After initially refusing, Rupert Murdoch relented on Thursday and agreed to give evidence about the phone hacking scandal to a parliamentary committee next Tuesday.
Murdoch had previously told John Whittingdale, the head of the Culture, Media and Sport committee in the House of Commons, that he was "not available" to attend a hearing the committee is holding on the phone hacking scandal. Whittingdale then sent a deputy sergeant-at-arms to Murdoch's London headquarters, personally delivering a summons to him and his son, James, who is deeply implicated in the scandal. James Murdoch and Rebekah Brooks, the head of News International, are also set to attend.
Had Murdoch refused the summons, Whittingdale told reporters earlier on Thursday, Parliament would have entered into "uncharted territory," as legal scholars and parliamentary experts wrangled over what powers the House of Commons had to compel a foreign national (Murdoch is a U.S. citizen) to appear before them.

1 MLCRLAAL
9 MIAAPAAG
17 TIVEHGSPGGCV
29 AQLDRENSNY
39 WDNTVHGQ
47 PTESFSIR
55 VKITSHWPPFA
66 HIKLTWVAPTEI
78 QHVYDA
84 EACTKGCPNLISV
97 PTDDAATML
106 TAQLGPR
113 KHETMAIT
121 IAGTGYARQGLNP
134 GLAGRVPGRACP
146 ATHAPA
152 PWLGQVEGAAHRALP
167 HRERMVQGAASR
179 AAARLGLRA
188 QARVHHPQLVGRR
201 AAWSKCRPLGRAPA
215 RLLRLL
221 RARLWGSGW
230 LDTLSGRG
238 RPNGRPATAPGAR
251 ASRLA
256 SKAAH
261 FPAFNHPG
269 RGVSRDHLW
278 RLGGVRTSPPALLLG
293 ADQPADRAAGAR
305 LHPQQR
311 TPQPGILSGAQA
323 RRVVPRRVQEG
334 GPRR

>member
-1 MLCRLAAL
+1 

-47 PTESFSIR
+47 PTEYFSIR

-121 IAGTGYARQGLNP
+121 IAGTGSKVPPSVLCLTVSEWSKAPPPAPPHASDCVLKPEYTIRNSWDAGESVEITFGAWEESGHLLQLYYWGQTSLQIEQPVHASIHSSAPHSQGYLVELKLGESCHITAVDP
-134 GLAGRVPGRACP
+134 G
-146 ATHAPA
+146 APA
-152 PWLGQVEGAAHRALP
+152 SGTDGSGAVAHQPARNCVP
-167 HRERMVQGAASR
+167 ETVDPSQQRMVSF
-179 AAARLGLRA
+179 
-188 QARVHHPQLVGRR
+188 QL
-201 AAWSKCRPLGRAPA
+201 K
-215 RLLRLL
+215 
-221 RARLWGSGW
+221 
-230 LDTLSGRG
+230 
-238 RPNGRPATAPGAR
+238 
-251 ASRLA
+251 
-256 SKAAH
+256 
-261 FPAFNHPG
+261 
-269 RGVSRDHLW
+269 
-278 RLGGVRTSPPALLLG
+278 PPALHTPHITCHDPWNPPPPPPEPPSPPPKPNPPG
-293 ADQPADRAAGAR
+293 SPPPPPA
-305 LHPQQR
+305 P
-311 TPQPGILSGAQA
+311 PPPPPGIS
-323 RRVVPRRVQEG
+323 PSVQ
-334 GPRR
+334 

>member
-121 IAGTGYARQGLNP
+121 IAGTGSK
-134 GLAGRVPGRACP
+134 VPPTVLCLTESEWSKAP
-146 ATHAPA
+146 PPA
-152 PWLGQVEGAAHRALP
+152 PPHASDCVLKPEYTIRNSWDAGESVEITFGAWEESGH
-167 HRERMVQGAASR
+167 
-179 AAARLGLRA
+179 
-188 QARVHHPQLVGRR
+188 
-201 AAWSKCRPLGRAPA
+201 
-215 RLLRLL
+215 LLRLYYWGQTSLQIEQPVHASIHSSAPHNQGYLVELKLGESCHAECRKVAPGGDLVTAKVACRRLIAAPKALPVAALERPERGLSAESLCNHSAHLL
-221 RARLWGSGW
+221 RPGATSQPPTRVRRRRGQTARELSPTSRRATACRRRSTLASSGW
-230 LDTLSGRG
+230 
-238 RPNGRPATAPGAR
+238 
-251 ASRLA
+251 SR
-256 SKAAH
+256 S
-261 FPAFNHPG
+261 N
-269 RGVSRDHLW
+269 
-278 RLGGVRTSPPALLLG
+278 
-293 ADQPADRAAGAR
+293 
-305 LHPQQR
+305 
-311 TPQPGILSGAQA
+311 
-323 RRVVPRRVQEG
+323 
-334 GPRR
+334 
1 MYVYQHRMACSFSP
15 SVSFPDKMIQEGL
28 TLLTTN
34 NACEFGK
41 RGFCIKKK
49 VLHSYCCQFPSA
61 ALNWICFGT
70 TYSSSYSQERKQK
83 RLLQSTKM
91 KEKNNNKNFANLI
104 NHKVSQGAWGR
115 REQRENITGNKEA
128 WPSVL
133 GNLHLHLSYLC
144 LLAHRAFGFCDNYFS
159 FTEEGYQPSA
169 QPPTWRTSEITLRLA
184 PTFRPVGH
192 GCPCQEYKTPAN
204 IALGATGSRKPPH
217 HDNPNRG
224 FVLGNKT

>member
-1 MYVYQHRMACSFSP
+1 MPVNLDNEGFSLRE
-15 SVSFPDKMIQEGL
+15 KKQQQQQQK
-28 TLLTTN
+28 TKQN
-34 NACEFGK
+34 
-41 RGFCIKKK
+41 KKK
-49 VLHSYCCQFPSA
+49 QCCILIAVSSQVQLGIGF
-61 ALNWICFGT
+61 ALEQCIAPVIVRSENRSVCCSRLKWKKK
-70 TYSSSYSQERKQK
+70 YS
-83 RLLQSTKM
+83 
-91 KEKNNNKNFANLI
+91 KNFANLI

Murdoch will not face an easy audience when he turns up at the Palace of Westminster. The summons came the day after he withdrew his $12 billion bid for BSkyB amidst an extraordinarily united show of disapproval of the deal from all sides of the House. The chamber then held a debate in which Murdoch was scathingly criticized. Moreover, the scandal surrounding him and News International, shows no signs of abating, as yet another top former editor at the News of the World was arrested in connection with phone hacking on Thursday.
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